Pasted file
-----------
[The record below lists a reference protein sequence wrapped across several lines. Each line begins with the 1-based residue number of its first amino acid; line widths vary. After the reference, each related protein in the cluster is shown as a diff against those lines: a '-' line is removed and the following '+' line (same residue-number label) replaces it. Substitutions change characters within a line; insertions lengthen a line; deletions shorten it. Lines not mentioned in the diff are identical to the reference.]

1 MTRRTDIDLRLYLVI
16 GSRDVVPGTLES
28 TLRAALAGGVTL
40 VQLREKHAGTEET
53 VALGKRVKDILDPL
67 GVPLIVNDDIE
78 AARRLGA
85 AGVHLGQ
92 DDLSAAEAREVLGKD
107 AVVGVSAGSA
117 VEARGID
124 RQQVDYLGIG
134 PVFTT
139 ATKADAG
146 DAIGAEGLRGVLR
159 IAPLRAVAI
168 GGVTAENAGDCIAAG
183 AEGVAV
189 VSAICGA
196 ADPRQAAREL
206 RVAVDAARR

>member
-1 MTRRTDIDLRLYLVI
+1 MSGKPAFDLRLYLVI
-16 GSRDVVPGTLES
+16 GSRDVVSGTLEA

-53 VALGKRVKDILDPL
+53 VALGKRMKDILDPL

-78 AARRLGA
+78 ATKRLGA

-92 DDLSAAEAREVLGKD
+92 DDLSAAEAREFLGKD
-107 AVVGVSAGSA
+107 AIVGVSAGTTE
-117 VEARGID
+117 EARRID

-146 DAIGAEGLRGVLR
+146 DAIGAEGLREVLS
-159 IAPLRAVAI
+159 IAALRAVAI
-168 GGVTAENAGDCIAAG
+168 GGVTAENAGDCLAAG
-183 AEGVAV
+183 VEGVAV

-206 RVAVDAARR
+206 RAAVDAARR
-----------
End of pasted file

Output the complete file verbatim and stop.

[The record below lists a reference protein sequence wrapped across several lines. Each line begins with the 1-based residue number of its first amino acid; line widths vary. After the reference, each related protein in the cluster is shown as a diff against those lines: a '-' line is removed and the following '+' line (same residue-number label) replaces it. Substitutions change characters within a line; insertions lengthen a line; deletions shorten it. Lines not mentioned in the diff are identical to the reference.]

1 MTRRTDIDLRLYLVI
16 GSRDVVPGTLES
28 TLRAALAGGVTL
40 VQLREKHAGTEET
53 VALGKRVKDILDPL
67 GVPLIVNDDIE
78 AARRLGA
85 AGVHLGQ
92 DDLSAAEAREVLGKD
107 AVVGVSAGSA
117 VEARGID
124 RQQVDYLGIG
134 PVFTT
139 ATKADAG
146 DAIGAEGLRGVLR
159 IAPLRAVAI
168 GGVTAENAGDCIAAG
183 AEGVAV
189 VSAICGA
196 ADPRQAAREL
206 RVAVDAARR

>member
-1 MTRRTDIDLRLYLVI
+1 MSGKPAFDLRLYLVI
-16 GSRDVVPGTLES
+16 GSRDVVSGTLEA

-53 VALGKRVKDILDPL
+53 VALGKRMKDILDPL

-78 AARRLGA
+78 ATKRLGA

-92 DDLSAAEAREVLGKD
+92 DDLSAAEAREFLGKD
-107 AVVGVSAGSA
+107 AIVGVSAGTTE
-117 VEARGID
+117 EARRID

-146 DAIGAEGLRGVLR
+146 DAIGAEGLREVLS
-159 IAPLRAVAI
+159 IAALRAVAI
-168 GGVTAENAGDCIAAG
+168 GGVTAENAGDCLAAG
-183 AEGVAV
+183 VEGVAV

-206 RVAVDAARR
+206 RAAVDAARR